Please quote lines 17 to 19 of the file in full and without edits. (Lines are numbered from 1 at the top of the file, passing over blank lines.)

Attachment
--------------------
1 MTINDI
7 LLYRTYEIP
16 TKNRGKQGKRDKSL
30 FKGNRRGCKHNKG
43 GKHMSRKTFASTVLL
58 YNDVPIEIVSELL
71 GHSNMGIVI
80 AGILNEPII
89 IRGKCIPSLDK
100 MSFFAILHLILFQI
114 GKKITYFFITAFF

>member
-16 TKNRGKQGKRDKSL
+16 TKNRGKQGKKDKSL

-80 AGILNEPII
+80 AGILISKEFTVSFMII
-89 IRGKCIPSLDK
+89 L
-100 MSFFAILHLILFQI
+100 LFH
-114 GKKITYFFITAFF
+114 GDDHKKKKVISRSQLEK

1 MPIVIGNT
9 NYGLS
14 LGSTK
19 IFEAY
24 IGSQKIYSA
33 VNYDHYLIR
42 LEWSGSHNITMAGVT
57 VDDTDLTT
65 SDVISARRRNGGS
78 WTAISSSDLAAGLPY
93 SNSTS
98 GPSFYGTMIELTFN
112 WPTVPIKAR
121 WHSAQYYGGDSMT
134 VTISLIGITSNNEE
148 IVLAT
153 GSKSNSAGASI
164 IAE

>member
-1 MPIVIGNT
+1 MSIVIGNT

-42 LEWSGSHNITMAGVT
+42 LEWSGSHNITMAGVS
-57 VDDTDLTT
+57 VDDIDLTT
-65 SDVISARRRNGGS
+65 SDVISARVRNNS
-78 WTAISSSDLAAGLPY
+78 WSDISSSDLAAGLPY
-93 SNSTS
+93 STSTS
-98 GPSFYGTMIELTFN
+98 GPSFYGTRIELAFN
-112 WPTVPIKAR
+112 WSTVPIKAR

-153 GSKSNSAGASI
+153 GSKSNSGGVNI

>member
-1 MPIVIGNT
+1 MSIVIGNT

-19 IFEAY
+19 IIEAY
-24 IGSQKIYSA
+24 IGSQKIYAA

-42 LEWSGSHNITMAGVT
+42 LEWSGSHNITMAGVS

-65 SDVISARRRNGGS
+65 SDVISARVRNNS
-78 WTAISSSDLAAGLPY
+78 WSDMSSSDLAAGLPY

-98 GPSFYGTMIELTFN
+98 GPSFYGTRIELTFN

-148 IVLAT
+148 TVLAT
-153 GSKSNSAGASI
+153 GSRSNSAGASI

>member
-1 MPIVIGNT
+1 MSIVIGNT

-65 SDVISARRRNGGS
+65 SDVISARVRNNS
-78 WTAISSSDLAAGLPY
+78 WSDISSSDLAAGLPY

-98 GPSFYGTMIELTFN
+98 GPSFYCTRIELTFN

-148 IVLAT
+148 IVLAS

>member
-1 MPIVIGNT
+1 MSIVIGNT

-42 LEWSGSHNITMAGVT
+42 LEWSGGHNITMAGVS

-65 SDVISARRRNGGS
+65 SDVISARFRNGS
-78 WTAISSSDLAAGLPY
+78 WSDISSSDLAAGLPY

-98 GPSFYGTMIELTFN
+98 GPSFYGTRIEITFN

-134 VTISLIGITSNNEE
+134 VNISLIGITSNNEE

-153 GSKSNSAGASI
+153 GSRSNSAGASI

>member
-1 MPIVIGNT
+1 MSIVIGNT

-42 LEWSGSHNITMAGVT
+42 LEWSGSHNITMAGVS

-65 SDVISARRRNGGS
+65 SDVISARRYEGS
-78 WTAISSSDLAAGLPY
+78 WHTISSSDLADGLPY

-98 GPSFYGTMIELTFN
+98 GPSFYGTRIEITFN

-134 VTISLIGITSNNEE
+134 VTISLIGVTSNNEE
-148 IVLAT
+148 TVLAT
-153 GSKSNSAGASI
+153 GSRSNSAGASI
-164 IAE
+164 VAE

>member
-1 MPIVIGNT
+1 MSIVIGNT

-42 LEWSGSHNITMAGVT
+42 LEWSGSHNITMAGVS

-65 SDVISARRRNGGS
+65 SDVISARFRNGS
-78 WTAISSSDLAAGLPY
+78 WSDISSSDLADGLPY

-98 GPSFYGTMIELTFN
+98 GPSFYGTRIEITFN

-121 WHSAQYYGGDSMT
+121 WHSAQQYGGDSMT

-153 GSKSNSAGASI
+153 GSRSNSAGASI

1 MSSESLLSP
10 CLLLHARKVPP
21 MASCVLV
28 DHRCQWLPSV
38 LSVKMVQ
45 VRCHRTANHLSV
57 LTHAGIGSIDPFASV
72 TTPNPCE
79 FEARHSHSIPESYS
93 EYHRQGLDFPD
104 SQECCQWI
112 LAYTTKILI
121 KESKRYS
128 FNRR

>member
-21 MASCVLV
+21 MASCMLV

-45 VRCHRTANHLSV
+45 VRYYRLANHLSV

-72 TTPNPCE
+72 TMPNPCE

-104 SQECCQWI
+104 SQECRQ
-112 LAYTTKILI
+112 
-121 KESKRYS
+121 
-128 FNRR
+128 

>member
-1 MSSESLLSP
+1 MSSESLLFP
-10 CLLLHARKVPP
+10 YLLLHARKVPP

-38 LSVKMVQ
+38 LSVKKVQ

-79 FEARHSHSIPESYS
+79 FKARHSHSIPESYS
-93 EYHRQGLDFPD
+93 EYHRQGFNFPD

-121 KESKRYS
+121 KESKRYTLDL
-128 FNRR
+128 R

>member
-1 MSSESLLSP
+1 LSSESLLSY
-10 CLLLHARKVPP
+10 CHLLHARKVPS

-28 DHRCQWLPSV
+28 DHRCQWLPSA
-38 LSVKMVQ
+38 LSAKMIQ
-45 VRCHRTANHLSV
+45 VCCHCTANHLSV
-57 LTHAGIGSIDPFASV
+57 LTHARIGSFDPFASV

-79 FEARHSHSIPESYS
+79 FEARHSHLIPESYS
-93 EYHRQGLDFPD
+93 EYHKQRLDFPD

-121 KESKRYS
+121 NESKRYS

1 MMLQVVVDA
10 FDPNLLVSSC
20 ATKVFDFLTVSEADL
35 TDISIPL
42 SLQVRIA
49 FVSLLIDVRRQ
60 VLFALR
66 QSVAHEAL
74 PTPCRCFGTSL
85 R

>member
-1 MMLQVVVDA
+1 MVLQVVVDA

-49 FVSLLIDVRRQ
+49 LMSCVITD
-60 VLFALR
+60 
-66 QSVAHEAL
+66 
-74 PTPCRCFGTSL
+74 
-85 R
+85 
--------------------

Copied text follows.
-89 IRGKCIPSLDK
+89 L
-100 MSFFAILHLILFQI